After the end of the Second World War, the Allies wished for France to be a major world power. The immediate reason for USA switching sides therefore was to re-establish French influence in its former colony as a means of containing communism in the region. This policy ran into problems following the declaration of Vietnamese Independence by Ho Chi Minh, the leader of the Viet Minh in September 1945.
The reimposition of French rule in Vietnam was bound to lead to conflict with the Viet Minh and France soon became embroiled in a guerrilla war. Despite being provided with substantial financial aid by the USA during this period, the French suffered a humiliating defeat in 1954 at Dien Bien Phu in the north of the country.
Under the Geneva Accords of 1954 it was agreed between the major powers that France should leave Vietnam which was divided into two. North Vietnam became communist under Ho Chi Minh and South Vietnam became non- communist. This proved to be an unsatisfactory solution in the short term even though elections were promised in both North and South, with a view to uniting the country.
Fighting broke out in the South. With the departure of the French this only left the USA to stop the spread of communism and therefore led to its increased involvement in Vietnamese affairs.
The USA became involved first in the political situation in Vietnam by forcing South Vietnam not to hold elections for fear of a communist victory. Instead the USA set up a new government under Ngo Dinh Diem who made himself a dictator and became increasingly unpopular. His government was corrupt and brutal and he was a Roman Catholic ruling a Buddhist majority. Diem also refused to hold elections in the South because he thought the communists would not allow free elections in the North. Diem’s unpopularity was the most important reason in the short term of continued US involvement as more South Vietnamese turned to communism and against the USA, causing more tension with the North.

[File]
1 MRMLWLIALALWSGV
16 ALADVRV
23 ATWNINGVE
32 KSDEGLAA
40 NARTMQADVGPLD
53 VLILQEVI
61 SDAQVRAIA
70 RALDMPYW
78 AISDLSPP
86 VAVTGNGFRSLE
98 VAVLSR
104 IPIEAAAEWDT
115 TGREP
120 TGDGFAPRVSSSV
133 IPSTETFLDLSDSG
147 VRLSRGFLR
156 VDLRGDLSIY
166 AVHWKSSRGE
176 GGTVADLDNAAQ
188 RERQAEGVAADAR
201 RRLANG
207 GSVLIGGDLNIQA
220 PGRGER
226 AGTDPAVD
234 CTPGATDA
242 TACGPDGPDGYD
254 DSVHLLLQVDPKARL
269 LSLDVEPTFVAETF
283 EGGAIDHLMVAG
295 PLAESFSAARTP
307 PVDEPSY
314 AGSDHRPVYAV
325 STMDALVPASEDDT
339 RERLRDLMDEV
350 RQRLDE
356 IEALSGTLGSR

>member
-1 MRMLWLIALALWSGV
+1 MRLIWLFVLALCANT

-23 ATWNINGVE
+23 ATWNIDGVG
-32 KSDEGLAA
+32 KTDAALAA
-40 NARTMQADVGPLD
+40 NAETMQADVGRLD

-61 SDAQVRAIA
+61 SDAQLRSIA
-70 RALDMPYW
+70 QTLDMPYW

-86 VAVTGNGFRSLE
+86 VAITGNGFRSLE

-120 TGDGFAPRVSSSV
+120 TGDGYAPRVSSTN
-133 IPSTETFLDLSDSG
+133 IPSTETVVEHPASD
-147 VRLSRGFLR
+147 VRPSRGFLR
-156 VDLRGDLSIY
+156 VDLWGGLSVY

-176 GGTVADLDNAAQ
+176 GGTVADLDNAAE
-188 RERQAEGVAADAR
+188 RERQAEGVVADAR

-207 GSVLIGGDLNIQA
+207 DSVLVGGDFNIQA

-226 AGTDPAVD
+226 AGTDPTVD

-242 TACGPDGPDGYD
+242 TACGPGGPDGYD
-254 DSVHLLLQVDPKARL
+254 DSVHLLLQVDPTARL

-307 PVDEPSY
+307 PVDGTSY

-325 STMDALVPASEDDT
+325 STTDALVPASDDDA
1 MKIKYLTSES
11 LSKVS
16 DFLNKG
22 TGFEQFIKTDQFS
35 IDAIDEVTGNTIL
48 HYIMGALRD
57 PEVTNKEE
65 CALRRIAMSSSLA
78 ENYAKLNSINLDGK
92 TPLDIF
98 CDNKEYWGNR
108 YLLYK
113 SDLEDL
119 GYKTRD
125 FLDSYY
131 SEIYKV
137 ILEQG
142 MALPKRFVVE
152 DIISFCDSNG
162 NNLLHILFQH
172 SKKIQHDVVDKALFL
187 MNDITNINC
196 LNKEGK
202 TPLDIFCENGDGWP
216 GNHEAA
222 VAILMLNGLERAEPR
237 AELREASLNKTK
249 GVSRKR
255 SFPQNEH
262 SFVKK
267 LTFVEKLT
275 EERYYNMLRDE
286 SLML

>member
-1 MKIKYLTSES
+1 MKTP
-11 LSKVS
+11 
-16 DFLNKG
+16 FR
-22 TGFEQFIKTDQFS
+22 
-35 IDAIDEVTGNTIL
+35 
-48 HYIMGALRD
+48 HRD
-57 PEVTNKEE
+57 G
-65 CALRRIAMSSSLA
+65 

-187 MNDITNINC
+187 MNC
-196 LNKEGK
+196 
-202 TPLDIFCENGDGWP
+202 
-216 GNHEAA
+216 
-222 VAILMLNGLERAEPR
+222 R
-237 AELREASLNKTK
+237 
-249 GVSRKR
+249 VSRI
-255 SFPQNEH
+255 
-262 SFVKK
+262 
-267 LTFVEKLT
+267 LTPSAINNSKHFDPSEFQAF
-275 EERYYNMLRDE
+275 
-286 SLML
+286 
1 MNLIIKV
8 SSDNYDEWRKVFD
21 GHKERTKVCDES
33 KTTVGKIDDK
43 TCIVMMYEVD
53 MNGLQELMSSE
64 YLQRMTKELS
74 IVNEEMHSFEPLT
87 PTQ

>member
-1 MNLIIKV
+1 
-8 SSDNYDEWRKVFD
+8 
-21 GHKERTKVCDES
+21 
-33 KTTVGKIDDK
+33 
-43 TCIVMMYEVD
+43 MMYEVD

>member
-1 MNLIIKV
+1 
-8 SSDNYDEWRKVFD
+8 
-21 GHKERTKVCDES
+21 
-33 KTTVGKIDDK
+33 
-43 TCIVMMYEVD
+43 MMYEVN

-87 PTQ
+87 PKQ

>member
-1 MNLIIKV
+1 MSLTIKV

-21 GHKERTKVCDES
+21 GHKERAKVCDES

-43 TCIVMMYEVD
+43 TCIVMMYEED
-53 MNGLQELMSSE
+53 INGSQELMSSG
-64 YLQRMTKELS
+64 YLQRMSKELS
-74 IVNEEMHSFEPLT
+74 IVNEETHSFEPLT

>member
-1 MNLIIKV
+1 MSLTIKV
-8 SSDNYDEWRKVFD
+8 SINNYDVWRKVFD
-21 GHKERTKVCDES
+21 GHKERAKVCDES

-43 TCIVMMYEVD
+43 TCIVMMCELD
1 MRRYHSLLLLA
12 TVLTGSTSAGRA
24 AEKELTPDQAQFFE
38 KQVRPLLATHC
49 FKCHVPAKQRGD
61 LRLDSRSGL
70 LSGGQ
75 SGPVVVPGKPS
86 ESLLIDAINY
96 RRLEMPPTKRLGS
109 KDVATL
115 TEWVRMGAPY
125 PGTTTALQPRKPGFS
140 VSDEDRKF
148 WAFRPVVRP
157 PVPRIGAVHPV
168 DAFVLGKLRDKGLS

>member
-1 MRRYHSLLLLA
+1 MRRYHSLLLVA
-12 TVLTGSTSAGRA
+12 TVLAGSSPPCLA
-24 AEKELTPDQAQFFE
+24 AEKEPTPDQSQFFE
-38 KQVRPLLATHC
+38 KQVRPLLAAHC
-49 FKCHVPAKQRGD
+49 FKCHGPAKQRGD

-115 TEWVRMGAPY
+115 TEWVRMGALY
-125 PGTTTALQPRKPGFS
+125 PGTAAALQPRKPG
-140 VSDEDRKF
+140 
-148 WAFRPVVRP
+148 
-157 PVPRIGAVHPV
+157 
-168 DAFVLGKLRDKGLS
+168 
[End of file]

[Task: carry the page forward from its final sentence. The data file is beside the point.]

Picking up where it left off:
As the American political move proved unsuccessful, the North felt the time had come to unite Vietnam by armed force. It sponsored the creation of a communist organization in the South called the Viet Cong which used the same guerrilla tactics against the American sponsored government that had been used previously against the French.
Successive American presidents, who repeated pledges that America would defend freedom around the world, were therefore drawn in to giving more and more money, equipment and military aid to South Vietnam. Kennedy for example was forced to send military advisors to train and direct the South Vietnamese Army in how to counteract guerrilla warfare. As the support for the communists in the South grew, American involvement escalated. By 1963 when Kennedy was assassinated there was 16,000 US military advisors in South Vietnam but despite this assistance, South Vietnam seemed on the verge of collapse.
In spite of the military commitment, Kennedy maintained he was determined that the USA would not ‘blunder into war, unclear about aims or how to get out again’. His successor Lyndon Johnson was more prepared to commit the USA to a full scale conflict to prevent the spread of communism. He recognised that the current strategy was not working and to pull out would have showed America to be weak. He also needed to show he was a strong president in order to be re-elected so his only option was to increase involvement by sending combat troops rather than advisors.
In August 1964, the Americans exaggerated a minor incident in the Gulf of Tongking when a US destroyer supporting the South Vietnamese was reputedly fired on by North Vietnamese patrol boats. Following this incident the US Congress gave Johnson overwhelming support to take all necessary measures to prevent further aggression and achieve peace and security. This gave him the authority he felt was needed to justify taking direct military action.
In March 1965, 3,500 US marines landed at Da Nang which meant that America was at war in Vietnam and by December 1965 there were 150,000 troops stationed in the country.
The domino theory of the spread of communism convinced America that a stand had to be made somewhere and that place was Vietnam. Once the political solution had failed through the unpopular Diem government, the escalation of American involvement from financial aid and equipment to full scale military involvement was inevitable.